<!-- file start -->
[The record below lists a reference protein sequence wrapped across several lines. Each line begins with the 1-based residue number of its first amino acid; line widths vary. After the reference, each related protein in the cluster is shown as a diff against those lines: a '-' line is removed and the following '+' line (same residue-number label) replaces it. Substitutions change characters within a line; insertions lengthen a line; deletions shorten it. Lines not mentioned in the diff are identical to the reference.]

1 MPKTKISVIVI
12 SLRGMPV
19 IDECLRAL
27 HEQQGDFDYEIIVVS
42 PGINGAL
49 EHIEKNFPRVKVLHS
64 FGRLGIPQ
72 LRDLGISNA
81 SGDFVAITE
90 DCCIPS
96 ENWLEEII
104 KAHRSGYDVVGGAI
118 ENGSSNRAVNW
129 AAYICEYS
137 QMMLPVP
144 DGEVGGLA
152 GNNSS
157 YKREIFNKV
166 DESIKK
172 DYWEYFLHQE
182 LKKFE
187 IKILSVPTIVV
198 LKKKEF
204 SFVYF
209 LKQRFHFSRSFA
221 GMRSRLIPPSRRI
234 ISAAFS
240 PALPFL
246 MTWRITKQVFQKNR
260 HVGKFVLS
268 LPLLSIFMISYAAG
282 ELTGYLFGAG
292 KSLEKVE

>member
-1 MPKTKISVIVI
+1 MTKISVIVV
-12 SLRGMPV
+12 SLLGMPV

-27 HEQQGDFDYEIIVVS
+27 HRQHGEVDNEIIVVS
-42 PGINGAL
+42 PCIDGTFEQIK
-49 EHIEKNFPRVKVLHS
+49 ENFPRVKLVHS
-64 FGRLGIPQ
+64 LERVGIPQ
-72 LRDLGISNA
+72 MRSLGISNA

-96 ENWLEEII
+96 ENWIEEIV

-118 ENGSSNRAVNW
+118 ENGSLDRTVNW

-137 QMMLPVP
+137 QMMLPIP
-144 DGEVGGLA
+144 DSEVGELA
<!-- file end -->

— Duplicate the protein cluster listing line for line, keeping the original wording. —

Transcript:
[The record below lists a reference protein sequence wrapped across several lines. Each line begins with the 1-based residue number of its first amino acid; line widths vary. After the reference, each related protein in the cluster is shown as a diff against those lines: a '-' line is removed and the following '+' line (same residue-number label) replaces it. Substitutions change characters within a line; insertions lengthen a line; deletions shorten it. Lines not mentioned in the diff are identical to the reference.]

1 MPKTKISVIVI
12 SLRGMPV
19 IDECLRAL
27 HEQQGDFDYEIIVVS
42 PGINGAL
49 EHIEKNFPRVKVLHS
64 FGRLGIPQ
72 LRDLGISNA
81 SGDFVAITE
90 DCCIPS
96 ENWLEEII
104 KAHRSGYDVVGGAI
118 ENGSSNRAVNW
129 AAYICEYS
137 QMMLPVP
144 DGEVGGLA
152 GNNSS
157 YKREIFNKV
166 DESIKK
172 DYWEYFLHQE
182 LKKFE
187 IKILSVPTIVV
198 LKKKEF
204 SFVYF
209 LKQRFHFSRSFA
221 GMRSRLIPPSRRI
234 ISAAFS
240 PALPFL
246 MTWRITKQVFQKNR
260 HVGKFVLS
268 LPLLSIFMISYAAG
282 ELTGYLFGAG
292 KSLEKVE

>member
-1 MPKTKISVIVI
+1 MTKISVIVV
-12 SLRGMPV
+12 SLLGMPV

-27 HEQQGDFDYEIIVVS
+27 HRQHGEVDNEIIVVS
-42 PGINGAL
+42 PCIDGTFEQIK
-49 EHIEKNFPRVKVLHS
+49 ENFPRVKLVHS
-64 FGRLGIPQ
+64 LERVGIPQ
-72 LRDLGISNA
+72 MRSLGISNA

-96 ENWLEEII
+96 ENWIEEIV

-118 ENGSSNRAVNW
+118 ENGSLDRTVNW

-137 QMMLPVP
+137 QMMLPIP
-144 DGEVGGLA
+144 DSEVGELA